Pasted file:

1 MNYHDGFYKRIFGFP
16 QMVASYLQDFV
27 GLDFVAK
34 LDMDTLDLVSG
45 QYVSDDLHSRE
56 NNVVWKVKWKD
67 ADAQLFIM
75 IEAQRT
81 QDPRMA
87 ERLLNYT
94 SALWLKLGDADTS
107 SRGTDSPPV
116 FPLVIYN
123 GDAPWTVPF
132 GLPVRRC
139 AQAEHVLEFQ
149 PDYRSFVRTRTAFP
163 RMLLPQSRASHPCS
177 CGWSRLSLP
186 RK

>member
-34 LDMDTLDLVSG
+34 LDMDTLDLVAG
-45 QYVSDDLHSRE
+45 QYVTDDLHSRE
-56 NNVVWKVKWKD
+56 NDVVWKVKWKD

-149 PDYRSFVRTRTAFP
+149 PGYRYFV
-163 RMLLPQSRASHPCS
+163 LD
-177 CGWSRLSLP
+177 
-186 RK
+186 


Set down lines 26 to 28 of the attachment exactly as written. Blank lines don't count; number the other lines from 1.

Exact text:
-56 NNVVWKVKWKD
+56 NDVVWKVKWKD

-149 PDYRSFVRTRTAFP